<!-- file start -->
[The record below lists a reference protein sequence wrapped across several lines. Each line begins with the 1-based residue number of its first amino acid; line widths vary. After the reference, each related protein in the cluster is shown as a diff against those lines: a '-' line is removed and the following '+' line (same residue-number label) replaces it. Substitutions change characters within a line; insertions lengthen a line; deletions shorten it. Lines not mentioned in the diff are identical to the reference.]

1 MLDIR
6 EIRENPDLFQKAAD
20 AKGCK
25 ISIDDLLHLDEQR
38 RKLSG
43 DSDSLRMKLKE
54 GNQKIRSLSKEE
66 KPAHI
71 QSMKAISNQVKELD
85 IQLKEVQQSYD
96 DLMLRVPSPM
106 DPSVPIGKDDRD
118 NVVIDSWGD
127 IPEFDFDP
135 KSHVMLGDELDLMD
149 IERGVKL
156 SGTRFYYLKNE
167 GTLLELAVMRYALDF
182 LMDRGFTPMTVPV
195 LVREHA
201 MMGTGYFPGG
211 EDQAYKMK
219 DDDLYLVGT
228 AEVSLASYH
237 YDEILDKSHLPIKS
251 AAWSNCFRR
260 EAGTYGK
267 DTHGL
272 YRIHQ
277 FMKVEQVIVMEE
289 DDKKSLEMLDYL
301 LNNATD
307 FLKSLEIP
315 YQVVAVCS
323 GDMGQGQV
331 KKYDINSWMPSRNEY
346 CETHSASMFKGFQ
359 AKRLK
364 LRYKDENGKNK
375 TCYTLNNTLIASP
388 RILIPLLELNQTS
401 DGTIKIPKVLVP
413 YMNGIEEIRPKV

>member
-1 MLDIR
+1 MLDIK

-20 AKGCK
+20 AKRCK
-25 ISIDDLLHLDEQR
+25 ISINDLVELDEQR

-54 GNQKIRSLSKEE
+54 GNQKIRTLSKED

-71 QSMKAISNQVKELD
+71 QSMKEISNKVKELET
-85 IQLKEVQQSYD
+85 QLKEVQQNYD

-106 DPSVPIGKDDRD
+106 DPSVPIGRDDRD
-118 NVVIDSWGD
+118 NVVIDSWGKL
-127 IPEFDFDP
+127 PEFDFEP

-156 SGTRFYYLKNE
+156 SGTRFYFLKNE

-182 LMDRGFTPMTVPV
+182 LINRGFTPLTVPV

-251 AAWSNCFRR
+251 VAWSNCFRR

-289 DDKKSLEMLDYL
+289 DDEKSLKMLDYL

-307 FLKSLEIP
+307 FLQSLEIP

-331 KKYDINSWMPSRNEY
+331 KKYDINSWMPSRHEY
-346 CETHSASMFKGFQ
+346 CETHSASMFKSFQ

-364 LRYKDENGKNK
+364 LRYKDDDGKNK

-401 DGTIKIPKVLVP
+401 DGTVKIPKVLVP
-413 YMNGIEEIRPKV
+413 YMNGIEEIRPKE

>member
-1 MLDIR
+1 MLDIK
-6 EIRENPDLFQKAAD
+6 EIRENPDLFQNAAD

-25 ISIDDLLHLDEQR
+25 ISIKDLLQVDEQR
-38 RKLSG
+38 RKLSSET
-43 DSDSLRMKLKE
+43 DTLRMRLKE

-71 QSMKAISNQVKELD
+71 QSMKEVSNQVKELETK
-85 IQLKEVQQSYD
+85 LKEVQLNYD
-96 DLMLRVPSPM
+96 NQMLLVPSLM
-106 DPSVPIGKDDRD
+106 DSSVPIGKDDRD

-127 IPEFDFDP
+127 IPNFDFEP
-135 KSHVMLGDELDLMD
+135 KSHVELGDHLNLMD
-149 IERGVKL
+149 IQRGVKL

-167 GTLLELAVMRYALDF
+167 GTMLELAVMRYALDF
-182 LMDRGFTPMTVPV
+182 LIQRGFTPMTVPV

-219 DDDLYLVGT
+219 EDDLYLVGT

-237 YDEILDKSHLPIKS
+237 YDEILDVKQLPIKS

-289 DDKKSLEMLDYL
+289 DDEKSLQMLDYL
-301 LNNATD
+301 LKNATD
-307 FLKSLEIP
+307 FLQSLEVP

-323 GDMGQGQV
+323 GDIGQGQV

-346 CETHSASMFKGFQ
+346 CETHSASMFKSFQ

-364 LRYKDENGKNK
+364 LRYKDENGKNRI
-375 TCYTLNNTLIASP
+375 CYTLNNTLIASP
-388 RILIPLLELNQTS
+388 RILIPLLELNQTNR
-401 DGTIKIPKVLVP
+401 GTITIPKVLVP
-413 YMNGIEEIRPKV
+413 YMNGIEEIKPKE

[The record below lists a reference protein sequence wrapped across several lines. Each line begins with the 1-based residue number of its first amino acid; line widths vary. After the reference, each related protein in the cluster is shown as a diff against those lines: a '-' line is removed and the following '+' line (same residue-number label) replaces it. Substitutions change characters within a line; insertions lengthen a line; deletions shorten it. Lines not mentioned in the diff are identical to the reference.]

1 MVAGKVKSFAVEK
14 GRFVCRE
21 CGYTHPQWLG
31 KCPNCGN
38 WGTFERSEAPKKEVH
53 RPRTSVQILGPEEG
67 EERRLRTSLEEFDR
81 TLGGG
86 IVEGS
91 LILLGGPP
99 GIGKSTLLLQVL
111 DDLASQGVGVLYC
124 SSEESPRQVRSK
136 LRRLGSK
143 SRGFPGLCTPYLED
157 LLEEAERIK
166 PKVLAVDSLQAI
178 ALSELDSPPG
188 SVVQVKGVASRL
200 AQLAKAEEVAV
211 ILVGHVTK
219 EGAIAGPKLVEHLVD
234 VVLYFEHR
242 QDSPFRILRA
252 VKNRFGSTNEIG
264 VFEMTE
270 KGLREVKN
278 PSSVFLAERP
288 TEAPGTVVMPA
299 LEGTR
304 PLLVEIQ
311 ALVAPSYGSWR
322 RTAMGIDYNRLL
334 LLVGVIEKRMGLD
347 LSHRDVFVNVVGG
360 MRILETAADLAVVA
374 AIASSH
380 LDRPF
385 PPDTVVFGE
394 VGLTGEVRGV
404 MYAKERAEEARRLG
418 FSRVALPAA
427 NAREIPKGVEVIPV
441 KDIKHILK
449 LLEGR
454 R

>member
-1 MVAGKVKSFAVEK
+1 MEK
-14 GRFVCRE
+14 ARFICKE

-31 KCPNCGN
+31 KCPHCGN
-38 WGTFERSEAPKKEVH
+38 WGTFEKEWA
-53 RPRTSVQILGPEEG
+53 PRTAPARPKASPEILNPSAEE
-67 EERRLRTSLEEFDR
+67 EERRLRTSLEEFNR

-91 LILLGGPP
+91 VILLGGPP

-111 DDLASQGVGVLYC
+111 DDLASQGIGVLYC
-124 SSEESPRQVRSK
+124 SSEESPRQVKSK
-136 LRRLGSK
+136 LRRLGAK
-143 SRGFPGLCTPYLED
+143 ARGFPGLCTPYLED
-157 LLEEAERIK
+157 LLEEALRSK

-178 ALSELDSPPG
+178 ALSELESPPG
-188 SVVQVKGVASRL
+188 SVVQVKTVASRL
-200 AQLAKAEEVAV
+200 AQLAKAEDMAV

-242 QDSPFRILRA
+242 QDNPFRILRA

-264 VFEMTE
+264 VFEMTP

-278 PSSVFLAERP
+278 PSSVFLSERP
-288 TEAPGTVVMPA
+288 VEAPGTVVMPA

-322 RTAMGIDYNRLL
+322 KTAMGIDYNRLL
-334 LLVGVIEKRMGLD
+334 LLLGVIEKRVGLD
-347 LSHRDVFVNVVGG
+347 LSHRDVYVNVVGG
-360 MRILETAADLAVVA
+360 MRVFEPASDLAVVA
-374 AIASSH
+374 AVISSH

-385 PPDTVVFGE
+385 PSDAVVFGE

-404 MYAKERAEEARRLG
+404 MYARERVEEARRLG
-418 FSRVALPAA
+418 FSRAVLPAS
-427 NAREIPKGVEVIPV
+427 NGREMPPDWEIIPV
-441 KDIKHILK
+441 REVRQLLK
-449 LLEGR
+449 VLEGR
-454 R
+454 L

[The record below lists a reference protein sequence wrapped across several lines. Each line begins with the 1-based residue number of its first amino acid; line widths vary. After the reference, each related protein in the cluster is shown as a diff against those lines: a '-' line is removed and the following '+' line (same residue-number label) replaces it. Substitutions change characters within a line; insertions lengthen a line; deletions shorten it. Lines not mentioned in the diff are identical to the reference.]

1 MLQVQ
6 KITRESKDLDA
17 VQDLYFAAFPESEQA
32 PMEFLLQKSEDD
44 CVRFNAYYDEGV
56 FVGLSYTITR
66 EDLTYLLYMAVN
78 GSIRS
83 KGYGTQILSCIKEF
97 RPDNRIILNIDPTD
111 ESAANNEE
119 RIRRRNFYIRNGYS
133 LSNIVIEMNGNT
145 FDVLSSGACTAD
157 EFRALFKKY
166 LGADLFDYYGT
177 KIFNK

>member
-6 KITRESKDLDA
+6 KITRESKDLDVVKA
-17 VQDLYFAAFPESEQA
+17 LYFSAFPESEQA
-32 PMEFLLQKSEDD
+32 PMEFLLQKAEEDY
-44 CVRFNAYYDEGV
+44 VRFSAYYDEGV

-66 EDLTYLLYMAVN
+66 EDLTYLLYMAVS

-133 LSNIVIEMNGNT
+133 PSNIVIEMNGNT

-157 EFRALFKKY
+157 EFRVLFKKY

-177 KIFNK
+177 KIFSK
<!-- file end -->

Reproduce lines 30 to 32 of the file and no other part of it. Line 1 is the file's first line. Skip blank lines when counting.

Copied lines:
272 YRIHQ
277 FMKVEQVIVMEE
289 DDKKSLEMLDYL